Healthy Variations on Old Favorites

As winter settles in around most of us, the temperatures drop, the days get shorter and the snow falls.  This is a great time to use soups as a healthy part of your diet.  Many traditional favorites are high in sodium or fats but here are some healthy alternatives. 


  • 4 skinless boneless organic chicken breasts
  • 4 cups purified water
  • 3/4 teaspoon poultry seasoning
  • 1/4 teaspoon dried thyme
  • 3 celery tops
  • 2 cups purified water
  • 2 ounces uncooked medium egg noodles
  • 1 cup sliced celery
  • 1 cup sliced carrot
  • 1/3 cup sliced green onions
  • 2 tablespoonsminced fresh parsley
  • 2 teaspoons low sodium chicken-flavored bouillon granules
  • 1/4 teaspoon coarsely ground black pepper
  • 1 bay leaf
  • Additional coarsely ground black pepper (optional)
  • If avoiding gluten add 2 cups cooked brown rice instead of noodles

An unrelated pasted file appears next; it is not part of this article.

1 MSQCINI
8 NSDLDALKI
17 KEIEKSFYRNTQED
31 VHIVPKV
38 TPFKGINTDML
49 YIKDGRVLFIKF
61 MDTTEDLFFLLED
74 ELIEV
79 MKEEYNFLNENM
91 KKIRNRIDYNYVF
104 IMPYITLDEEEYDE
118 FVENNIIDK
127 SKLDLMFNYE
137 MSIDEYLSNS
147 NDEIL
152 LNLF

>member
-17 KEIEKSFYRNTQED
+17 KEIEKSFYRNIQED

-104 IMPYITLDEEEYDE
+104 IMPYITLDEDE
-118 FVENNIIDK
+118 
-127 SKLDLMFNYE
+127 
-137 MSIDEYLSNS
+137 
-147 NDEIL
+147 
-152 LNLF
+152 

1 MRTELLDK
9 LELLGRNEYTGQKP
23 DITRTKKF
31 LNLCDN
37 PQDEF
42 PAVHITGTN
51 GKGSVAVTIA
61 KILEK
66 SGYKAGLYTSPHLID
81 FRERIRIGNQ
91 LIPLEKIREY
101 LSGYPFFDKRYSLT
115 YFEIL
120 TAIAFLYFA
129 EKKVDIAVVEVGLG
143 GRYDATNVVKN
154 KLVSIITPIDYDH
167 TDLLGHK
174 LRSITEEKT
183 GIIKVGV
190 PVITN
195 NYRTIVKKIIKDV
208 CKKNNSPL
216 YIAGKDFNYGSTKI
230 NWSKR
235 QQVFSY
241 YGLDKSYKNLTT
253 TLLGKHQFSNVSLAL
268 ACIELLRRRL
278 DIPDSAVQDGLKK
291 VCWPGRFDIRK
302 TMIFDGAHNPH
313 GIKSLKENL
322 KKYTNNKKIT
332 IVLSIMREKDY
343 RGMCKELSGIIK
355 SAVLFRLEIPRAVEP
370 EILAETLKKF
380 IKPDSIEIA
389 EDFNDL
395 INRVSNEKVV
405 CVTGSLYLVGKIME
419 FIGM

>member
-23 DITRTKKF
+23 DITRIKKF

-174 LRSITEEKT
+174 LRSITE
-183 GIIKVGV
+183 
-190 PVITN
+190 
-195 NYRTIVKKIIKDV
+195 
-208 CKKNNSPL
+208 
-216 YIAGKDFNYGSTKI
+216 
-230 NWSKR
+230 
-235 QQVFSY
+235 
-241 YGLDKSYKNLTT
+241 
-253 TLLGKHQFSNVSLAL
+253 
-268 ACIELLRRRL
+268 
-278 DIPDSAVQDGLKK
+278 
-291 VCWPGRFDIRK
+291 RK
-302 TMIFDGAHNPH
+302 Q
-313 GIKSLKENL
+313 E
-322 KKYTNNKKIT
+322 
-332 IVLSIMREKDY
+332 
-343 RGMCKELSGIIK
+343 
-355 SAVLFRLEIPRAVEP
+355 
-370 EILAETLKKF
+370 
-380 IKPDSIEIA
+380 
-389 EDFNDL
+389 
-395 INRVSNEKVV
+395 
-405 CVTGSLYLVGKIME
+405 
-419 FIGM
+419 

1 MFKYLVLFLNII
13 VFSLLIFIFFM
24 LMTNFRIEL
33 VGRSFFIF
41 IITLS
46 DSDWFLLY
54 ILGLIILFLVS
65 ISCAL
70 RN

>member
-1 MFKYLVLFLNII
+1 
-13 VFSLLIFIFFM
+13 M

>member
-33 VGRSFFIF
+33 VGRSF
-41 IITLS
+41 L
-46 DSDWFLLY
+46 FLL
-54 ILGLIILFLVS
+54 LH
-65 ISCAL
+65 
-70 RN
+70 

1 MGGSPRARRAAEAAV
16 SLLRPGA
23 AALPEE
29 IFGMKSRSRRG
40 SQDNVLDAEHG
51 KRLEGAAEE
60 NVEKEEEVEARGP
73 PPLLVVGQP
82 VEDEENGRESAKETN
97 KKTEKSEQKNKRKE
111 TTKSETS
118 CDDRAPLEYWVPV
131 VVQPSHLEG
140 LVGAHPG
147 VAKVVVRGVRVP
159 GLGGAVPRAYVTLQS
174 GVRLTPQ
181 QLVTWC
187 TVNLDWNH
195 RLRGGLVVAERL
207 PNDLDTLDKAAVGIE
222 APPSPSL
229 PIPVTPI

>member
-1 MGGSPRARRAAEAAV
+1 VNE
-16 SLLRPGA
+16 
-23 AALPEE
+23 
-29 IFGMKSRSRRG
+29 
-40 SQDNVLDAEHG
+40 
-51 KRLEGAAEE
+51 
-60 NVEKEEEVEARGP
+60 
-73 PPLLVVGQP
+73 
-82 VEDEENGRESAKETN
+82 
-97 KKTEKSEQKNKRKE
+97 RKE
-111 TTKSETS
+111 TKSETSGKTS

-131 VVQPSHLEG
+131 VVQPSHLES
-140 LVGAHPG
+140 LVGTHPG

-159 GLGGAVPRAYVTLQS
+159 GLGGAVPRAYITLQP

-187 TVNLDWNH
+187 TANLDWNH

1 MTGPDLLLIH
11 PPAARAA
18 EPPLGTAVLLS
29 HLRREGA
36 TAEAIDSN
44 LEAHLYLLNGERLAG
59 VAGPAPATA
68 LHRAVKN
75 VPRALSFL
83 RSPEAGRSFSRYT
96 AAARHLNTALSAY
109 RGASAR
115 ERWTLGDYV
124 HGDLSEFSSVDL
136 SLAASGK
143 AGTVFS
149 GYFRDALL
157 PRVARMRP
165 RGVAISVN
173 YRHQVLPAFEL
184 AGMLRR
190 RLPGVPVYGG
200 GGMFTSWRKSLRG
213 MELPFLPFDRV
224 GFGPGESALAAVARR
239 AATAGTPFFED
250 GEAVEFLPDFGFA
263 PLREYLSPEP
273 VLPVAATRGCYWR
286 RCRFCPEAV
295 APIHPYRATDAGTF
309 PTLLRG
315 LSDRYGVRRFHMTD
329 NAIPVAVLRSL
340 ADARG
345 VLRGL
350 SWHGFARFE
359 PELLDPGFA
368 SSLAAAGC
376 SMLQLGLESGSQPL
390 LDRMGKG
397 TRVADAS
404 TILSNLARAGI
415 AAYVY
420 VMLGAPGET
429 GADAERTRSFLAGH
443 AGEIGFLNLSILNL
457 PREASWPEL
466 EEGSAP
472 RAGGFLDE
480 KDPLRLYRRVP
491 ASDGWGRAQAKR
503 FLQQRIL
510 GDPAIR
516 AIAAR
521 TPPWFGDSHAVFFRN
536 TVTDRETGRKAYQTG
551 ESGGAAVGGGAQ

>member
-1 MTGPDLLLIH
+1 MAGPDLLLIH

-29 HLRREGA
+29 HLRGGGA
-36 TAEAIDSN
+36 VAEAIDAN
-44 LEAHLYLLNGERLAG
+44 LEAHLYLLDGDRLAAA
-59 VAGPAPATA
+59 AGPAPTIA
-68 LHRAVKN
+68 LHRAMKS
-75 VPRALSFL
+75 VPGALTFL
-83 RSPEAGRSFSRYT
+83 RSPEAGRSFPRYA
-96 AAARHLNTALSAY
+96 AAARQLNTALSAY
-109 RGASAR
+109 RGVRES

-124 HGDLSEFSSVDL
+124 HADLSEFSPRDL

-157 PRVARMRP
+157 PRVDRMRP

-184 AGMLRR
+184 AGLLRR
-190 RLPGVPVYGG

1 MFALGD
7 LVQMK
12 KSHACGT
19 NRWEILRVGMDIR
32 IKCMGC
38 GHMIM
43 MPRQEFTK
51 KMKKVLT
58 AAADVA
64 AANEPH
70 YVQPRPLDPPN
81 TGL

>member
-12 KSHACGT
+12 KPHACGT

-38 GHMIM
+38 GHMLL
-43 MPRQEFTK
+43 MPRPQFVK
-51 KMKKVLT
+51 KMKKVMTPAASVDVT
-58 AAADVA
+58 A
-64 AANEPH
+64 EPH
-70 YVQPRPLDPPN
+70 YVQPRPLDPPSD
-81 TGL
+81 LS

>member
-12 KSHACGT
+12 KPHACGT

Combine first 5 ingredients in a Dutch oven; bring to a boil. Cover, reduce heat, and simmer 45 minutes or until chicken is tender. Remove chicken from broth, discarding celery but reserving the broth. Skim fat from broth. Add 2 cups water and next 8 ingredients to broth; bring to a boil. Cover, reduce heat, and simmer 20 minutes. Remove the bay leaf and ladle into bowls.  Then enjoy! SPLIT PEA (WITH CHICKEN OR NOT) In last weeks post I talked about how healthy legumes are for us.  Well here is a recipe that uses the healthy legume and also the nutrious olive oil mentioned in the post. 2 cups green split peas 6 cups vegetable broth (organic and check sodium content) 2 yellow onions, chopped 1 tbsp extra virgin olive oil 1/2 tsp sea salt 1 tsp paprika 1/2 tsp cumin 1/4–1/2 tsp cayenne pepper 3 large carrots,chopped 3 boneless skinless organic chicken breasts cooked and chopped. (if desired)  This is added after the puree process of the soup. (I like to make sure I'm getting an extra serving of protein in my dishes.  Helps build strong muscles.) 1. Heat the olive oil over medium/low heat in a large saucepot. Add the onions and cook on low for about 20 minutes, or until the onions have started to turn a golden brown color—just be careful not to burn them! Your goal is to caramelize the onions for maximum flavor. Be patient; it can take a while. 2. Once the onions have turned golden, add the split peas, carrots, broth, and spices, and bring to a boil. Cover, reduce heat to low, and simmer for about 35 minutes, until the peas and carrots are tender. 3. Carefully pour soup into a food processor or blender and whirl on high for a few seconds so everything is smooth and pureed. Pour soup back into the saucepot and add the chopped chicken.  Reheat then ladle into bowls for serving. BROCOLI AND CHEDDAR SOUP Again in last weeks post Heart Healthy - Body Healthy Foods, I mentioned the healing properties of broccoli.  So let's look at a lighter version of one of my favorite soups. 2 tablespoons cocunut oil                                                                                             1 medium bunch broccoli, chopped into 12 oz. florets 1 russet potato 1 yellow onion, diced 1 garlic clove, minced 1/4 teaspoon cayenne 1/2 teaspoon dry mustard 1 teaspoon course ground sea salt 1 cup grated sharp Cheddar cheese (about 4 oz.) 2 tablespoons all-purpose flour (if avoiding gluten add another potatoe or use corn starch for thickening,) 3/4 cup 2% organic milk or if you prefer use unflavored almond milk 3 cups organic vegetable or chicken broth (look at sodium content) 2 cooked skinless boneless chicken breasts chopped (if desired) Blanch broccoli by placing it in purified boiling water for 30 seconds. Immediately drain and rinse with clean cold water. Set aside. In a large Dutch oven, melt coconut oil. Peel and chop potato (s) into small 1-inch dice. Sauté both the potato and onion in butter for about 6 minutes, or until the onion starts to become translucent. Add garlic and cook for 30 seconds more. Then mix in the dry mustard, cayenne, and salt. Toss to coat. Add flour or corn starch paste and stir well. Pour in the broth and add back the broccoli florets. Stir and bring to a simmer. Cook for about 15 minutes, or until the potato is tender. Slowly pour in the milk and add the cheese, stirring to melt.  I prefer to add only half the cheese now and then garnish each bowl with a little when served. Carefully pour the hot soup into a blender and process for 10 seconds, or until slightly smooth with just a few chunks remaining. Pour soup back into the pot and keep warm until ready to serve. The healthier choice twist I use is to add a serving of diced chicken breast and a sprinkle of the grated cheese on top of the soup when I serve it. Hopefully you can see how using these recipes you can easily add the healthy foods mentioned last week into your regular routine of cooking this winter.  I suggest you double the recipe and save the leftovers to take to the office with you for a healthy lunch. Heat up, lighten up and enjoy!

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